Thursday, January 22, 2009

marketing the unmarketable continued

Here goes my attempt at recombinant culture. Although it may not be truly recombinant, rather more building on a stream of consciousness that my friend Faris planted in his blog recently.

The topic of this circling conversation is about creating a market for a good/service that has never before been marketed and in some cases was deemed "unmarketable." (Here's where things become a bit recombinant.) Faris' wrote a blogpost about the birth of Virgin. Richard Branson, God of Virgin, placed his faith in a musician who was deemed by others as "unmarketable." Branson created a market around the music and thus was successful. As Ian Fitzpatrick, who wrote a post about it, said: "When the market for the unmarketable doesn’t yet exist, invent it."

I find this to be extremely relevant for entrepreneurs. How could creating markets (or marketplaces as I like to call it) around new goods/services spark spending and thus economic growth? I also like this idea because it reminds us of how valuable an acumen in marketing really is. You can create a new thing-a-ma-bob, but if you cannot identify where (or create a market where) that thing-a-ma-bob will be profitable, you'll fail. Clients today are slashing advertising/marketing budgets so we as marketing folk need to prove our value. How could this idea help us do that?

So many questions, I challenge you to use the laws of recombinance (steal, remix into your own) and build upon this topic.

5 comments:

faris said...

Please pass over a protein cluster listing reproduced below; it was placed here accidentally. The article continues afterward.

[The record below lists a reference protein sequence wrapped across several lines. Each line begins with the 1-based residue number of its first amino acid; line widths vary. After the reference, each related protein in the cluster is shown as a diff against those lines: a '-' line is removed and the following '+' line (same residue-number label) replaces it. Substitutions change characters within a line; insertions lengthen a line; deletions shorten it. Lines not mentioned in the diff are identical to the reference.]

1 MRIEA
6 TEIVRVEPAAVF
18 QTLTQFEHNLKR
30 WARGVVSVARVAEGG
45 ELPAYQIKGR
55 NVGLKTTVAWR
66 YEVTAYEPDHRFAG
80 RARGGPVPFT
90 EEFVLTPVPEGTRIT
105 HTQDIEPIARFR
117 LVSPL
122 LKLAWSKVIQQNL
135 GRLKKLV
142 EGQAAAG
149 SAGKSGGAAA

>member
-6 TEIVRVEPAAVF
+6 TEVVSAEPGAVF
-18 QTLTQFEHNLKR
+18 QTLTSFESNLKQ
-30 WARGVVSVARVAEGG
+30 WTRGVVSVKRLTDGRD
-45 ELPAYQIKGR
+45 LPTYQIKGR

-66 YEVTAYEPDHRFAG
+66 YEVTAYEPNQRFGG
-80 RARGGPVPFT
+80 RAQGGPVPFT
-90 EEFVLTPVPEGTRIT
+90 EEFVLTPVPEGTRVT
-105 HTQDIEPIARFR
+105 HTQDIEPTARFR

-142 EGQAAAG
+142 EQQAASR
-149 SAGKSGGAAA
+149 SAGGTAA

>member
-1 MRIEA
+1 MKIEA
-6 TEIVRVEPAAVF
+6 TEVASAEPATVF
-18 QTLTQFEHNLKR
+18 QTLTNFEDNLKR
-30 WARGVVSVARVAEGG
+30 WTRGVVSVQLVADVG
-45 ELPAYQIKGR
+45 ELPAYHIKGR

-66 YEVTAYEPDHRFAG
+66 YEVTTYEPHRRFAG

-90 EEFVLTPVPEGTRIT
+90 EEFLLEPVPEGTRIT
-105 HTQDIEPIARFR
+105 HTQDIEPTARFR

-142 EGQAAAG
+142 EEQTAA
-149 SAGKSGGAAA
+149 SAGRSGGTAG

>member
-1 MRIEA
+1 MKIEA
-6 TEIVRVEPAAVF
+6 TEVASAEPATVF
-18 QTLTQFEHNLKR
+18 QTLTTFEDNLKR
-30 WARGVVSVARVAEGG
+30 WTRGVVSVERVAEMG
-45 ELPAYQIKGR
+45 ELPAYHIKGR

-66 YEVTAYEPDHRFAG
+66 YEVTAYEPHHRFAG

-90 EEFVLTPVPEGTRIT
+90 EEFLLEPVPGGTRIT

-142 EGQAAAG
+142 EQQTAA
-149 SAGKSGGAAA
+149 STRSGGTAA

love it. the laws of recombinance are spot on.

also -thought:

marketing = creating a market?

Call me Fitz. said...

Faris,
Thanks! I believe that one marketing strategy could be to create a market. One example I found was in your post about Enron.

Claire Dalton said...

Marketing = mapping the market

Your product exists somewhere, even if there isn't anyone else there. If you've got a fan, if you have one person backing you up, you're marketable. (Would Flight of the Conchords be who they are without Mel?)

So finding a fan = finding a home = the beginning of the race. So help fans find a new home.

Claire Dalton said...

side note- I don't think market mapping is necessarily just a matter of two variables, which is how we typically think of it. No more of this x/y nonsense--there's a heck of a lot more to it. People aren't two dimensional, either.

Call me Fitz. said...

Claire,
I like that way of looking at it - finding that unique positioning is definitely the place to start. Especially if you are an entrepreneur with a new product that doesn't necessarily have competitors. In that case you are not only creating awareness about your product but your (new) category in a way.

God bless Mel.